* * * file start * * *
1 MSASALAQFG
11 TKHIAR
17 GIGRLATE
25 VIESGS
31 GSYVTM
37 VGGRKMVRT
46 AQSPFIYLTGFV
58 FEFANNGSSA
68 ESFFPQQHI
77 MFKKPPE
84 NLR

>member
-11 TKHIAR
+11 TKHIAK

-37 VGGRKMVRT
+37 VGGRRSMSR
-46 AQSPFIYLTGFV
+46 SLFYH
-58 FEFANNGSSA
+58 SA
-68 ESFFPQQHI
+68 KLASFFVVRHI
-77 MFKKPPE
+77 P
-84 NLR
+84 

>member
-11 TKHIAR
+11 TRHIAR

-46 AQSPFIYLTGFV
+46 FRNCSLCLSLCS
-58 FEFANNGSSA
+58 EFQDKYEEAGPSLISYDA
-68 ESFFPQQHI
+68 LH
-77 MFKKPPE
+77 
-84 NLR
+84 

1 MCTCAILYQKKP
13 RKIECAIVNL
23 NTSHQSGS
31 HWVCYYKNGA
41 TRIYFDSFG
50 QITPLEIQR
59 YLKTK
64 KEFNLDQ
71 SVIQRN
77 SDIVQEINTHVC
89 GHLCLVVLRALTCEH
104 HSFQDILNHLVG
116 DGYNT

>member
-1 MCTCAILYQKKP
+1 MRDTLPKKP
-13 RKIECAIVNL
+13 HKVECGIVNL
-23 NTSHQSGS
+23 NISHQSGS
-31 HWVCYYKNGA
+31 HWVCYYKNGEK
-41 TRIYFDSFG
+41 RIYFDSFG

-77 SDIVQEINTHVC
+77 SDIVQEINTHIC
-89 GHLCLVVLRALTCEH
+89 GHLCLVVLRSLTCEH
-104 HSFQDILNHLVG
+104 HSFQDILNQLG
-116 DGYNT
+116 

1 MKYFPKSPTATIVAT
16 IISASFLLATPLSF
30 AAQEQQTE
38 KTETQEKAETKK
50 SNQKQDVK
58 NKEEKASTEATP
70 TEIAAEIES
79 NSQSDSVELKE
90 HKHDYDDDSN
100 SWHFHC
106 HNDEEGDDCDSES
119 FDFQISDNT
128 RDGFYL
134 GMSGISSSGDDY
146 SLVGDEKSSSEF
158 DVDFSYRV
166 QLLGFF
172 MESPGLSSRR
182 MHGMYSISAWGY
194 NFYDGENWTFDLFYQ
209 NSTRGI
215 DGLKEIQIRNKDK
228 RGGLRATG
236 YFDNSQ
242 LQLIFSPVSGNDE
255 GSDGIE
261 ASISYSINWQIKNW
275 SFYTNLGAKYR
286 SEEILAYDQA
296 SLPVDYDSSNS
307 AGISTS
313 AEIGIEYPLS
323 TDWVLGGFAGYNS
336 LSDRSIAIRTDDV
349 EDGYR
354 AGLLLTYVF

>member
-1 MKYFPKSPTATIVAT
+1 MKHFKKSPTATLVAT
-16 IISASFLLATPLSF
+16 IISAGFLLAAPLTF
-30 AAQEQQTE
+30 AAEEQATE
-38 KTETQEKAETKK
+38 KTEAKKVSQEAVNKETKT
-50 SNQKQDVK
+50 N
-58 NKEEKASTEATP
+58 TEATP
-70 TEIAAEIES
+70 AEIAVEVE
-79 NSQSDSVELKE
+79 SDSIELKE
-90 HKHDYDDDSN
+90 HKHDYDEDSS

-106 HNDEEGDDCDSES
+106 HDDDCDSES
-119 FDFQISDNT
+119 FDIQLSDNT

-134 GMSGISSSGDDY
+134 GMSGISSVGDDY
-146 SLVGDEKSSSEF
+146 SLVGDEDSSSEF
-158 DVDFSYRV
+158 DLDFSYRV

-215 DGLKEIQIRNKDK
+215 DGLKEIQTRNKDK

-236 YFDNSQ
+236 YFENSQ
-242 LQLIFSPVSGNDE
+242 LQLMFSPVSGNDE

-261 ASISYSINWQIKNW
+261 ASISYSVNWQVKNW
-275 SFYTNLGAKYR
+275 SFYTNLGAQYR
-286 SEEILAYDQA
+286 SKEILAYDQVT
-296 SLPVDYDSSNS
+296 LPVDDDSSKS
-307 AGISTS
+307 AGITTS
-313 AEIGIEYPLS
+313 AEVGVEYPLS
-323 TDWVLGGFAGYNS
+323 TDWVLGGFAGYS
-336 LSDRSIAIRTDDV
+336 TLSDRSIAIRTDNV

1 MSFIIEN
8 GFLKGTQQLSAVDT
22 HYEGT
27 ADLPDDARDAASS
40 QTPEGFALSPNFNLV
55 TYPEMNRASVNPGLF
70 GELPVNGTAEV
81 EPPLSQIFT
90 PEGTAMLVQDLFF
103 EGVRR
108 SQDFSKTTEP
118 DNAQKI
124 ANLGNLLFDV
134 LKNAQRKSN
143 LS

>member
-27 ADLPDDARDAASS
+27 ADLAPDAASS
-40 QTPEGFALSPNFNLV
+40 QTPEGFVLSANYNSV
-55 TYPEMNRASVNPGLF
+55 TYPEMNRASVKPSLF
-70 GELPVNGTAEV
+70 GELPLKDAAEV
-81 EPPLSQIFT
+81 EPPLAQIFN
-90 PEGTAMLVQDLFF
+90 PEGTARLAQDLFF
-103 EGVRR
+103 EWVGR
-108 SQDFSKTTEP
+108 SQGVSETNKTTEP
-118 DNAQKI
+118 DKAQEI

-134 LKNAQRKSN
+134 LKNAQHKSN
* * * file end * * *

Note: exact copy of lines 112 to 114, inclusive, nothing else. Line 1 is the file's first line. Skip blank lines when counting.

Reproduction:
+16 IISAGFLLAAPLTF
-30 AAQEQQTE
+30 AAEEQATE